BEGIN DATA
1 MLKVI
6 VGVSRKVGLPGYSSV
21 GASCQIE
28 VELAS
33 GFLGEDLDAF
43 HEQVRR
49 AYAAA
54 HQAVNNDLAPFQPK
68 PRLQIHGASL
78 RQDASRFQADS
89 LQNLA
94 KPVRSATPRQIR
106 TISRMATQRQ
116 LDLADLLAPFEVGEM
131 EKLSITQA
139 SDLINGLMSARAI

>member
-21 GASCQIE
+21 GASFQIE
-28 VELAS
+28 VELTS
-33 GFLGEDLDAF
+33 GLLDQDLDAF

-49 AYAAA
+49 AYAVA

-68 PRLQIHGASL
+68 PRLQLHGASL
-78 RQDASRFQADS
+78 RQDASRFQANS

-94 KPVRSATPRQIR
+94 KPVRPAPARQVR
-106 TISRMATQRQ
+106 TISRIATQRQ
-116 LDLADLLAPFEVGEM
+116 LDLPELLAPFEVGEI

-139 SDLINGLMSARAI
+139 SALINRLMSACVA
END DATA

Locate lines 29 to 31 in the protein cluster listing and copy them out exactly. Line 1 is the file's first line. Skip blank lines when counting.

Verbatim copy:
+78 RQDASRFQANS

-94 KPVRSATPRQIR
+94 KPVRPAPARQVR